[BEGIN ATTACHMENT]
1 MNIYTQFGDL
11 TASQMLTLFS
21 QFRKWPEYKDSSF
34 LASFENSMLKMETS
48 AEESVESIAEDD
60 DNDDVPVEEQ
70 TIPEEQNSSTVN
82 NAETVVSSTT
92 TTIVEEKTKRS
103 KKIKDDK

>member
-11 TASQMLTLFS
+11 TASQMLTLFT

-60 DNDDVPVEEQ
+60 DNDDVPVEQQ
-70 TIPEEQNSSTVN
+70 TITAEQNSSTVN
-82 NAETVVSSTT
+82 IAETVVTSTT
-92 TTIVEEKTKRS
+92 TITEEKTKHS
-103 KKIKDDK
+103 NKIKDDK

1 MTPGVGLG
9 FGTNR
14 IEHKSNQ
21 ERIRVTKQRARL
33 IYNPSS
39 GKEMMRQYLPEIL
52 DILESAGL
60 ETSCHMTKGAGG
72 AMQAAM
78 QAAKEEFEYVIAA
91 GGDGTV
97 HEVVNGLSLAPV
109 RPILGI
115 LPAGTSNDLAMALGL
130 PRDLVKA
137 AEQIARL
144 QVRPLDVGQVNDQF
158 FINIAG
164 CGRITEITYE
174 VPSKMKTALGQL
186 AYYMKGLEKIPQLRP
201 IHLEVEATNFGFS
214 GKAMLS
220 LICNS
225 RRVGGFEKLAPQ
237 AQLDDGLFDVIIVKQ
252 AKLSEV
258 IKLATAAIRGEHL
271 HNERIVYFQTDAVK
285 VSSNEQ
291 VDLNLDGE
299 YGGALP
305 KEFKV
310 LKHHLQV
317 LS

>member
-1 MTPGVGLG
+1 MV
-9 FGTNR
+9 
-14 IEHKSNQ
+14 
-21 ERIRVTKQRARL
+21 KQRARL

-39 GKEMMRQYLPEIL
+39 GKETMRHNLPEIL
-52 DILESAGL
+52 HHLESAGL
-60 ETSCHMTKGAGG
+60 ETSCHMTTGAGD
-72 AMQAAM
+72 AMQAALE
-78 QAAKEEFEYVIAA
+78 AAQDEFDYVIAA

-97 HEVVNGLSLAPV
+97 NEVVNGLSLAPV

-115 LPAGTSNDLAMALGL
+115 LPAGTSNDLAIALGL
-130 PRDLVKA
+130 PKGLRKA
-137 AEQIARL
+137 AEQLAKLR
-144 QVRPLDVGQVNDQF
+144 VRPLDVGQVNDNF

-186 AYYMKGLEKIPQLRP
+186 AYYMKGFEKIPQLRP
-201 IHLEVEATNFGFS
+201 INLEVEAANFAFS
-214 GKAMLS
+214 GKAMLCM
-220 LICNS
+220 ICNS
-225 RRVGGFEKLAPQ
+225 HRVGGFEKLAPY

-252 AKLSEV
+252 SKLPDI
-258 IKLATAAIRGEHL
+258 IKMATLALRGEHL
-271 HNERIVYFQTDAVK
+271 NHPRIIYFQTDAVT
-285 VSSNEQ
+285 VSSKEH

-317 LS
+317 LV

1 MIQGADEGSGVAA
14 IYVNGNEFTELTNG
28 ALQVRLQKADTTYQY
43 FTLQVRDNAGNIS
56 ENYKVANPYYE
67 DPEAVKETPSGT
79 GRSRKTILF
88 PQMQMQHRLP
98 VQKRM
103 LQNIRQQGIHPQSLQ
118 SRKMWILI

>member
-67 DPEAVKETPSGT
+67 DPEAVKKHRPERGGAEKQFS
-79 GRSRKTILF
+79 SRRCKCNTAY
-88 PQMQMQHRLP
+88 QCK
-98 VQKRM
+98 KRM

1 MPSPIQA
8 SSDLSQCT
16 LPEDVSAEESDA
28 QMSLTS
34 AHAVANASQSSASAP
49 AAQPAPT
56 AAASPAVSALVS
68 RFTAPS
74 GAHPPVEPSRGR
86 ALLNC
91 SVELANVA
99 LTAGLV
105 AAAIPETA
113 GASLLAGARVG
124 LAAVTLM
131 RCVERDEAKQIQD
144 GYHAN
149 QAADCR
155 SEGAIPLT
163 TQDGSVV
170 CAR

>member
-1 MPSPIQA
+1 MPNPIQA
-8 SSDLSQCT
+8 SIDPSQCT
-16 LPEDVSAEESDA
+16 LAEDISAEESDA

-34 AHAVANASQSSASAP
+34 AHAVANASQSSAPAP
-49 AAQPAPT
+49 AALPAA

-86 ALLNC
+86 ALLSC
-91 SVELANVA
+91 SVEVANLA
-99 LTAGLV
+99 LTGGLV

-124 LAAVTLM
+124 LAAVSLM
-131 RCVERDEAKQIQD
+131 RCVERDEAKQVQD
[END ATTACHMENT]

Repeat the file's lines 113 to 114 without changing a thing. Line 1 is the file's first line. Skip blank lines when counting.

67 DPEAVKETPSGT
79 GRSRKTILF